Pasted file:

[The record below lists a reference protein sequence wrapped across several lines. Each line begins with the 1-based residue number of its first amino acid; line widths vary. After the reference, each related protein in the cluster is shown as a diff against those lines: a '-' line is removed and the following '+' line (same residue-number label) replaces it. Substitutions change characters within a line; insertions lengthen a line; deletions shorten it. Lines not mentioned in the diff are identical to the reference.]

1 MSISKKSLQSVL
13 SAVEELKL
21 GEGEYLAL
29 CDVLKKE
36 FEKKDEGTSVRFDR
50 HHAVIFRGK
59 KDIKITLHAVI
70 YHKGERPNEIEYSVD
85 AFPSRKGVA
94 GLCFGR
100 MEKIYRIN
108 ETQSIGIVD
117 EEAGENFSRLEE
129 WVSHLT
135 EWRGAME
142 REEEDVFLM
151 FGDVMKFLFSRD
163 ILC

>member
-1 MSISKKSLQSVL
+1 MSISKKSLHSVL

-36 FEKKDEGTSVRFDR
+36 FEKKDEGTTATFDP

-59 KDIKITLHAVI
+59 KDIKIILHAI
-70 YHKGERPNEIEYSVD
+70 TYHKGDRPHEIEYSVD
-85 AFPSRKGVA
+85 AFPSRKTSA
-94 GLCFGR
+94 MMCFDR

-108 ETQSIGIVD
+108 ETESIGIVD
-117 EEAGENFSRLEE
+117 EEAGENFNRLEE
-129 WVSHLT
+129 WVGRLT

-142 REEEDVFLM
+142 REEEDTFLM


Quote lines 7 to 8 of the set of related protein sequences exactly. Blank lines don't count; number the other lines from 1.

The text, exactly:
50 HHAVIFRGK
59 KDIKITLHAVI